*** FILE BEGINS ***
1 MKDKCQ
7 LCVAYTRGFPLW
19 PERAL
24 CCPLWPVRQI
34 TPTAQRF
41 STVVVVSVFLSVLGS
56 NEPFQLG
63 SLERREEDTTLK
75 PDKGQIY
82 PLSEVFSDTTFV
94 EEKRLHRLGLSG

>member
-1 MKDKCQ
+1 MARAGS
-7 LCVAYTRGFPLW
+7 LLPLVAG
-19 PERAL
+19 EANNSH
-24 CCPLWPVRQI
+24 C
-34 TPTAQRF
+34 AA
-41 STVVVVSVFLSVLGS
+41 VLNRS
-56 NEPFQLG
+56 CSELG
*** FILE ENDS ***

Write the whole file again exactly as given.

1 MKDKCQ
7 LCVAYTRGFPLW
19 PERAL
24 CCPLWPVRQI
34 TPTAQRF
41 STVVVVSVFLSVLGS
56 NEPFQLG
63 SLERREEDTTLK
75 PDKGQIY
82 PLSEVFSDTTFV
94 EEKRLHRLGLSG

>member
-1 MKDKCQ
+1 MARAGS
-7 LCVAYTRGFPLW
+7 LLPLVAG
-19 PERAL
+19 EANNSH
-24 CCPLWPVRQI
+24 C
-34 TPTAQRF
+34 AA
-41 STVVVVSVFLSVLGS
+41 VLNRS
-56 NEPFQLG
+56 CSELG